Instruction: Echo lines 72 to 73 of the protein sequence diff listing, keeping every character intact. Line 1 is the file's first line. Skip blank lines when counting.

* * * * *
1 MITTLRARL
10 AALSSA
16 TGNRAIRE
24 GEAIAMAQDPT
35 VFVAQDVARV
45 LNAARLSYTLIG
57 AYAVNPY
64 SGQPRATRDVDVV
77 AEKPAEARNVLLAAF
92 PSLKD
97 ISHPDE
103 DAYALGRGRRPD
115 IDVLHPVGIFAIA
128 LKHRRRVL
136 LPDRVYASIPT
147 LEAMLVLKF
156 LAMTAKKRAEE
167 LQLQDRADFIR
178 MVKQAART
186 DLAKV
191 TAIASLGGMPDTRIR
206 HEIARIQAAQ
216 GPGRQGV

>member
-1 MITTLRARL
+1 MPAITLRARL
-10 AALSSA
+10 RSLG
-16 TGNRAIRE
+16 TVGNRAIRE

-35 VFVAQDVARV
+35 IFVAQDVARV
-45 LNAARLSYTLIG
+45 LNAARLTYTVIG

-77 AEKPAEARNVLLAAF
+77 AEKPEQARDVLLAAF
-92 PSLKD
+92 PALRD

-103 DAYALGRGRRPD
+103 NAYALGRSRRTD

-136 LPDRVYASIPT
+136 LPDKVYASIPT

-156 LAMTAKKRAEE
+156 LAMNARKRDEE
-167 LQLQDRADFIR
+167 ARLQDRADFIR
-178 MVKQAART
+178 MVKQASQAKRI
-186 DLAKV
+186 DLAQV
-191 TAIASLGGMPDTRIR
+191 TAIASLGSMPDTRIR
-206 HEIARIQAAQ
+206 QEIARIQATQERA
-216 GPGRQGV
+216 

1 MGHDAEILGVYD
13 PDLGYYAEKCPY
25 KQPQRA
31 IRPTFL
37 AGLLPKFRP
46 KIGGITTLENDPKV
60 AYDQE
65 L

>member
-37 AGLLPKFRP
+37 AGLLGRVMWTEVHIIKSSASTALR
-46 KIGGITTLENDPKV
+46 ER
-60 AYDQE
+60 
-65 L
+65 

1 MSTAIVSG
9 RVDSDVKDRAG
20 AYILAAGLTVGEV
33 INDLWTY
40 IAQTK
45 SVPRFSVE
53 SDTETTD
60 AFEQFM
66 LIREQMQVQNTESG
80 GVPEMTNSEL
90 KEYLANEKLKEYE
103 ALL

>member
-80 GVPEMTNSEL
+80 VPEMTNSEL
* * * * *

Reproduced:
-65 L
+65 